UK Tax Authority in Search of Blockchain Analytics Tools

The United Kingdom’s Revenue and Customs (HMRC) – the country’s tax authority – has recently revealed to be investing towards the development and implementation of a new blockchain analytics tool that could help identify crypto cybercriminals.

According to HMRC’s request for proposal document, UK’s tax authority seeks to develop a new tool to catch crypto cybercriminals.

The agency is concerned that, due to the anonymous transactions made possible by blockchain technology, cybercriminals are able to use this anonymity for illicit purposes. As such, the institution intends to analyze cryptocurrency transactions that are being used for criminal activities such as tax evasion and money laundering.

“Many of these crypto-asset transactions are recorded publicly in a ledger known as a blockchain. Whilst the transactions are typically public, the participants undertaking them are not,” stated the tax authority in the report.

Currently, the HMRC is looking for the “provision of a tool that will support intelligence-gathering methods to identify and cluster crypto-asset transactions into linked transactions and identify those linked to crypto-asset service providers”.

According to the HMRC, the new tool will be used to help the tax authority trace several types of cryptocurrency transactions, which are stored anonymously on a blockchain. Ideally, the agency is looking for software that can track privacy-oriented coins such as the Monero, Zcash, and Dash.

However for now, the HMRC will focus on finding a tool that would help monitor transactions on the most popular blockchains, which are Bitcoin, Bitcoin Cash, Ethereum, Ethereum Classic, Tether, Ripple, and Litecoin. They also want to be able to maintain that capability following any future forks that ripple out related to those assets.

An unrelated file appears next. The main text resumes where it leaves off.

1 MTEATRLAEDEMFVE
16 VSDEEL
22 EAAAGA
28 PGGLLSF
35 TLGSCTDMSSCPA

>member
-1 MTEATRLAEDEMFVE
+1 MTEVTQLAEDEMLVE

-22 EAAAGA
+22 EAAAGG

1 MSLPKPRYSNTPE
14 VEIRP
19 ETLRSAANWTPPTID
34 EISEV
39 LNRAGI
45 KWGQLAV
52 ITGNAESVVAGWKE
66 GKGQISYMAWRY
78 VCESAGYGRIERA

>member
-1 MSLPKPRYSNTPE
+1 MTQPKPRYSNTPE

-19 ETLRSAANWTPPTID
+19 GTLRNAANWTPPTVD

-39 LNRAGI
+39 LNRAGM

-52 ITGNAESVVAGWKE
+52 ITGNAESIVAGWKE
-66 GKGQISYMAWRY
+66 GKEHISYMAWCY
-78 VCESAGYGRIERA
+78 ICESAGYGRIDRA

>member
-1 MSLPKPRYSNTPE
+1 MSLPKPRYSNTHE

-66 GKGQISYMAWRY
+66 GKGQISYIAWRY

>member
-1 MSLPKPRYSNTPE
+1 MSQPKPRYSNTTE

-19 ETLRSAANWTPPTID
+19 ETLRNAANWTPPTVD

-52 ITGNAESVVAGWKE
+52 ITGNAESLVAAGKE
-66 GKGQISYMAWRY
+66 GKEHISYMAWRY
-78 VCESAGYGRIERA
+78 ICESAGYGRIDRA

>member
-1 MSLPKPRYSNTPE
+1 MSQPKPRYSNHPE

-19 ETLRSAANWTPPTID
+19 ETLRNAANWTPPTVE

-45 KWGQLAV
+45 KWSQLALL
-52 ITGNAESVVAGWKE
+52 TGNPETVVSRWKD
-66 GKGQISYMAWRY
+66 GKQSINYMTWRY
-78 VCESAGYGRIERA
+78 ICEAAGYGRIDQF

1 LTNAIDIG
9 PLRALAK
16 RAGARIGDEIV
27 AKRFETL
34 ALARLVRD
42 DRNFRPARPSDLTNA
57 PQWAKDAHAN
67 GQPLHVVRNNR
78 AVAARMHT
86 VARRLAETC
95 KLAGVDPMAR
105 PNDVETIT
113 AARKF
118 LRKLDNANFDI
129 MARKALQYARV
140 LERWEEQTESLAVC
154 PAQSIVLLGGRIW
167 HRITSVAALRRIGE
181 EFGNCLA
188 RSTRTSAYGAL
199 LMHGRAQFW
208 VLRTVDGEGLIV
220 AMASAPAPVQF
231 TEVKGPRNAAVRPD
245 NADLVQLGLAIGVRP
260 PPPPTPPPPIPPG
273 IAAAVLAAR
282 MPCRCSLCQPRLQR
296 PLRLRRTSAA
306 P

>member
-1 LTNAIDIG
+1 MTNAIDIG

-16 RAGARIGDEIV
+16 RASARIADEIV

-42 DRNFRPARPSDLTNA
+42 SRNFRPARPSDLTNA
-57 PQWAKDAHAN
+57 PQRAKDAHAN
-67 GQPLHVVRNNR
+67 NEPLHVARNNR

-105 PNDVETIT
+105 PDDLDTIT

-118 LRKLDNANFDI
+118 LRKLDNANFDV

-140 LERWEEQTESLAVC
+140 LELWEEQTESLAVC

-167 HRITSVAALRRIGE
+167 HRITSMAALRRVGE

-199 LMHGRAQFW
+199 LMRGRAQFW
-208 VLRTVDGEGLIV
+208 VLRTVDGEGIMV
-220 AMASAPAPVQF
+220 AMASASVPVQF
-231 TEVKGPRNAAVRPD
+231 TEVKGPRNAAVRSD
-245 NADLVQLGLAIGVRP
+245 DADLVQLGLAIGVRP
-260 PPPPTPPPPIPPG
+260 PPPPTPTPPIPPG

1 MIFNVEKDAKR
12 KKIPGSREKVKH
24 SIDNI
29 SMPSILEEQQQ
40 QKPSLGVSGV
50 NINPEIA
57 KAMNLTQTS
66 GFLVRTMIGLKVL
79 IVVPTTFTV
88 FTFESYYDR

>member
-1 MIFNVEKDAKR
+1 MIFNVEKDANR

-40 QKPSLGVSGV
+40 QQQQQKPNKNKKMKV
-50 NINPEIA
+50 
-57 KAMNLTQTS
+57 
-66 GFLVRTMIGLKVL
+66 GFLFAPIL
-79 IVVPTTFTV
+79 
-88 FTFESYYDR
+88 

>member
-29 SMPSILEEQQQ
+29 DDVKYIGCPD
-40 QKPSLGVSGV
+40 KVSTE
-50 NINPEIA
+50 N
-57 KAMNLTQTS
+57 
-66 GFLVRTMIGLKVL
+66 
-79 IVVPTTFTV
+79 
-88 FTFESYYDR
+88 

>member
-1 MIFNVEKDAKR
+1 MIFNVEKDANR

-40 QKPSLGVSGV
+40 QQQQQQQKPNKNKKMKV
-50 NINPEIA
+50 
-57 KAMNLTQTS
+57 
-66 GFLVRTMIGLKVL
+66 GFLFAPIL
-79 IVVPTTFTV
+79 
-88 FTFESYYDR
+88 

The governmental institution is currently accepting proposals from potential tech agencies until the end of January, and looking to start the project on February 17th. In addition to that, the report states that HMRC is ready to invest up to £100,000 ($130,000) toward licensing for the blockchain analytics tool.

Potential suppliers for the new tool include blockchain analytics firms Chainalysis, Elliptic and CipherTrace. These tech firms focus on tracking crypto transactions, for instance, the U.K.-based Elliptic has recently found over $400 million worth of XRP transactions associated with illegal activities such as scams and Ponzi schemes.

In the meantime, the tax authority has been relentlessly working to bring more safety and security to the industry. In August of last year, the agency demanded customer and transaction information from the following crypto exchanges: Coinbase, eToro, and CEX.IO. Accordingly, HMRC had sent out letters to these exchanges requesting customers’ names and transaction histories, stating that “these transactions may result in potential tax charges and HMRC has the power to issue notices requiring exchanges to provide this information.”

Although an increasing number of people are using cryptocurrency and digital assets for legal purposes, earning legitimate payments on their digital assets, there is still a looming concern about those who use cryptocurrencies for criminal activities.